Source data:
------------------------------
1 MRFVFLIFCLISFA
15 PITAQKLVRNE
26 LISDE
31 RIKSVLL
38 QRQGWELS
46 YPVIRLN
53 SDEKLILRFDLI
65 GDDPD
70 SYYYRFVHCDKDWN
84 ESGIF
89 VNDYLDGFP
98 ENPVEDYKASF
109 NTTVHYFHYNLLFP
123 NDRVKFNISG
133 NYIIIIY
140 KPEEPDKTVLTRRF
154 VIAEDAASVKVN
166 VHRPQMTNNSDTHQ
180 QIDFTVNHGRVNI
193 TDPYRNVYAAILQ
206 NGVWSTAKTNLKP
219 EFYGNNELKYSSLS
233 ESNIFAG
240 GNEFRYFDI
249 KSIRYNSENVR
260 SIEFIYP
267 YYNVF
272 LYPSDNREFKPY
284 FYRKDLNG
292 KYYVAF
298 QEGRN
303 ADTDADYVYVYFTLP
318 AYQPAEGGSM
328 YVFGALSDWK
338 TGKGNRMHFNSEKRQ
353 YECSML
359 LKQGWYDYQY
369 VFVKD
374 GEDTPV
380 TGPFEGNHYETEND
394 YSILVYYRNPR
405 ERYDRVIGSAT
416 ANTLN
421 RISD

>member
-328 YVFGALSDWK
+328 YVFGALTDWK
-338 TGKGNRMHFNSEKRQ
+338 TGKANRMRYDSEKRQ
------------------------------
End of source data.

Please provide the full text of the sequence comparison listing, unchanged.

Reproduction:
1 MRFVFLIFCLISFA
15 PITAQKLVRNE
26 LISDE
31 RIKSVLL
38 QRQGWELS
46 YPVIRLN
53 SDEKLILRFDLI
65 GDDPD
70 SYYYRFVHCDKDWN
84 ESGIF
89 VNDYLDGFP
98 ENPVEDYKASF
109 NTTVHYFHYNLLFP
123 NDRVKFNISG
133 NYIIIIY
140 KPEEPDKTVLTRRF
154 VIAEDAASVKVN
166 VHRPQMTNNSDTHQ
180 QIDFTVNHGRVNI
193 TDPYRNVYAAILQ
206 NGVWSTAKTNLKP
219 EFYGNNELKYSSLS
233 ESNIFAG
240 GNEFRYFDI
249 KSIRYNSENVR
260 SIEFIYP
267 YYNVF
272 LYPSDNREFKPY
284 FYRKDLNG
292 KYYVAF
298 QEGRN
303 ADTDADYVYVYFTLP
318 AYQPAEGGSM
328 YVFGALSDWK
338 TGKGNRMHFNSEKRQ
353 YECSML
359 LKQGWYDYQY
369 VFVKD
374 GEDTPV
380 TGPFEGNHYETEND
394 YSILVYYRNPR
405 ERYDRVIGSAT
416 ANTLN
421 RISD

>member
-328 YVFGALSDWK
+328 YVFGALTDWK
-338 TGKGNRMHFNSEKRQ
+338 TGKANRMRYDSEKRQ